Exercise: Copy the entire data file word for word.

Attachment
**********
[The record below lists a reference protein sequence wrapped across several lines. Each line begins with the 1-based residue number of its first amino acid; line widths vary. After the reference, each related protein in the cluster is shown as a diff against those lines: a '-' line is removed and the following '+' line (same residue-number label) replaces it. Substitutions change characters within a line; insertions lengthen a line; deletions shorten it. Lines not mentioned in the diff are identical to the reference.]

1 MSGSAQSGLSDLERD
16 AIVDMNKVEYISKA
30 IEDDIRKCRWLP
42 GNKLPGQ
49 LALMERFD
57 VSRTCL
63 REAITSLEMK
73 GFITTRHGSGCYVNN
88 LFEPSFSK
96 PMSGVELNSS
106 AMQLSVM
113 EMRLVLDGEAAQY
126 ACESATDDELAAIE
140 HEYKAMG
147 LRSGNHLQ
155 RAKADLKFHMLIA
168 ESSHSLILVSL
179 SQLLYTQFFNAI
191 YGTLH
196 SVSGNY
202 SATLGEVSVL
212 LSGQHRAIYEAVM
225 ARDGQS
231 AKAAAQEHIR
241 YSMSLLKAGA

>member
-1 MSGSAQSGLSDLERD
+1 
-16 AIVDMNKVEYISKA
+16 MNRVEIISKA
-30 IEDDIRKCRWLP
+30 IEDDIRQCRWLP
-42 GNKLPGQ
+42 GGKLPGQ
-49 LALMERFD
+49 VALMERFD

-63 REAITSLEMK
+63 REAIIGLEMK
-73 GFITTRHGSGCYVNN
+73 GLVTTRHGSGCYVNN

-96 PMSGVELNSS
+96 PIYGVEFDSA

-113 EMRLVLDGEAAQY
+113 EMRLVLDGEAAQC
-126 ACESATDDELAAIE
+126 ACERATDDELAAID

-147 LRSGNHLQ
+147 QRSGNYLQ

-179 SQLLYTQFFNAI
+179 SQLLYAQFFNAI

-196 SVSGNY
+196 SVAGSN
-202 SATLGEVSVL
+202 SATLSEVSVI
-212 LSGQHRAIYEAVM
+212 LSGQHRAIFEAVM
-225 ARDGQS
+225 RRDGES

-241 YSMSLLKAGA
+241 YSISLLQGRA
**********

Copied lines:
[The record below lists a reference protein sequence wrapped across several lines. Each line begins with the 1-based residue number of its first amino acid; line widths vary. After the reference, each related protein in the cluster is shown as a diff against those lines: a '-' line is removed and the following '+' line (same residue-number label) replaces it. Substitutions change characters within a line; insertions lengthen a line; deletions shorten it. Lines not mentioned in the diff are identical to the reference.]

1 MSGSAQSGLSDLERD
16 AIVDMNKVEYISKA
30 IEDDIRKCRWLP
42 GNKLPGQ
49 LALMERFD
57 VSRTCL
63 REAITSLEMK
73 GFITTRHGSGCYVNN
88 LFEPSFSK
96 PMSGVELNSS
106 AMQLSVM
113 EMRLVLDGEAAQY
126 ACESATDDELAAIE
140 HEYKAMG
147 LRSGNHLQ
155 RAKADLKFHMLIA
168 ESSHSLILVSL
179 SQLLYTQFFNAI
191 YGTLH
196 SVSGNY
202 SATLGEVSVL
212 LSGQHRAIYEAVM
225 ARDGQS
231 AKAAAQEHIR
241 YSMSLLKAGA

>member
-1 MSGSAQSGLSDLERD
+1 
-16 AIVDMNKVEYISKA
+16 MNRVEIISKA
-30 IEDDIRKCRWLP
+30 IEDDIRQCRWLP
-42 GNKLPGQ
+42 GGKLPGQ
-49 LALMERFD
+49 VALMERFD

-63 REAITSLEMK
+63 REAIIGLEMK
-73 GFITTRHGSGCYVNN
+73 GLVTTRHGSGCYVNN

-96 PMSGVELNSS
+96 PIYGVEFDSA

-113 EMRLVLDGEAAQY
+113 EMRLVLDGEAAQC
-126 ACESATDDELAAIE
+126 ACERATDDELAAID

-147 LRSGNHLQ
+147 QRSGNYLQ

-179 SQLLYTQFFNAI
+179 SQLLYAQFFNAI

-196 SVSGNY
+196 SVAGSN
-202 SATLGEVSVL
+202 SATLSEVSVI
-212 LSGQHRAIYEAVM
+212 LSGQHRAIFEAVM
-225 ARDGQS
+225 RRDGES

-241 YSMSLLKAGA
+241 YSISLLQGRA